Easter In Christianity, feast celebrating the Resurrection of Christ from the dead. The English name Easter was explained by St. Bede the Venerable as coming from the Anglo-Saxon goddess Eostre, who was associated with the season of new birth. Some modern scholars, however, contend that St. Bede misread the Anglo-Saxon word for spring, thinking it was an ancient pagan goddess. Easter falls on the first Sunday after the full moon that occurs on the day of the vernal equinox (21 March) or on any of the next 28 days. Easter Day cannot be earlier than 22 March or later than 25 April. The date for Easter was fixed by the Council of Nicaea in 325, though various Christian groups still celebrate it at different times. Until the Roman church made headway in Britain during the Middle Ages, the Celtic church celebrated Easter at a time different from that of the Roman observance. Numerous battles were fought over the proper date, but eventually the stronger Roman position (it was backed by the pope and the rest of Western Christendom) won out. Medieval documents often mention Easter as the beginning of the new year, especially in France, where it was so until 1563. At Easter time the Roman emperors, starting with Valentinian in 367, released nondangerous criminals from prison. This custom was followed by medieval popes, emperors, and kings for centuries. The preparation for Easter season, beginning on Ash Wednesday and continuing for a week after Easter Day, was filled with pagan customs that had been revised in the light of Christianity. Germanic nations, for example, set bonfires in spring. This custom was frowned on by the Church, which tried to suppress it. But when Irish monks in the sixth and seventh centuries came to Germany, they brought their
earlier pagan rites and would bless bonfires outside the church building on Holy Saturday. The custom spread to France, and eventually it was incorporated into the Easter liturgy of Rome in the ninth century. Even today the blessing of the new fire is part of the Vigil of Easter. It was a custom during Easter celebration in the Middle Ages to raise the Host, or the cross, from the shrine of the sepulcher during the night of Holy Saturday. A figure of the dead Christ was also kept in the church from Holy Thursday until Holy Saturday, and the faithful would sit with it as at a wake. Medieval celebrations of Easter began at dawn. According to one old legend, the sun dances on Easter morning or makes three jumps at the moment of its rising in honor of Christ’s Resurrection. The rays of light penetrating the clouds were believed to be angels dancing for joy. Part of the medieval Easter rites consisted of the sequence Victimae Paschali Laudes (Praise to the Paschal Victim), written by Wipo, a priest who about 1030 was court chaplain of the emperor Conrad. The poem, which was placed in the Latin Mass for Easter, is believed to have been the inspiration for miracle plays that developed from the 10th century on. (However, scholars still debate the origin of medieval drama.) In time plays dealing with Christmas, Epiphany, and other Christian feasts were written. Some Easter folk traditions that have survived today are the Easter egg, rabbit, and lamb. During medieval times it was a tradition to give eggs at Easter to servants. King Edward I of England had 450 eggs boiled before Easter and dyed or covered with gold leaf. He then gave them to members of the royal household on Easter day. Eating of eggs was forbidden during Lent but allowed again on Easter Day. The egg was an earlier pagan symbol of rebirth and was presented at the spring equinox, the beginning of the pagan new year. The Easter rabbit is first mentioned in a German book of 1572 and also was a pagan fertility symbol. The Easter lamb goes back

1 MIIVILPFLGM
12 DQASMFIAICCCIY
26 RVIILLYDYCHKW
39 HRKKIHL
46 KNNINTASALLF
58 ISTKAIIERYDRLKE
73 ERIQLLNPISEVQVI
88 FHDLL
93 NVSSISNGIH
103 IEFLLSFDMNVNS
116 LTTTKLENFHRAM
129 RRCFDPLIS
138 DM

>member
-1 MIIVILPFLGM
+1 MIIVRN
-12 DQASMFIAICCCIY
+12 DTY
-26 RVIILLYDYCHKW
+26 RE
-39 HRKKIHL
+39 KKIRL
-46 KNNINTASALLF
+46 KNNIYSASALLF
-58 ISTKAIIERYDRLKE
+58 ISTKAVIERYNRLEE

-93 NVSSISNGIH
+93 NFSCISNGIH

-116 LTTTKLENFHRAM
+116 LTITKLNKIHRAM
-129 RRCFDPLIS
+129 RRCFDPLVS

to the Middle Ages; the lamb, holding a flag with a red cross on a white field, represented the resurrected Christ. A prayer for blessing lambs can be traced to the seventh century in Italy. In the ninth century Rome adopted the prayer, and a roasted lamb was part of the pope’s dinner for Easter. It was believed lucky to meet a lamb during Easter time because the devil could assume any animal shape but one, the lamb, for the lamb was a symbol of Christ. Medieval Easter week was one long celebration. One Spanish missal of the ninth century has Mass texts for three masses each day of the Easter Octave. Gradually, however, the church reduced the celebration to three days. Since many people were baptized on Holy Saturday, they wore new white garments, from which we still have the custom of new clothes for Easter. Monday and Tuesday of Easter week in northern countries were the traditional days of “drenching” and “switching,” customs based on pagan fertility rites. The drenching custom consisted of the boys dousing the girls with buckets or bottles of water. In the switching ceremony the boys switched the women with pussy willow or leaved branches.
Taken from the Encyclopedia of World Mythology and Legend, Third Edition – Written by Anthony S. Mercatante & James R. Dow
Copyright © 2009 by Anthony S. Mercatante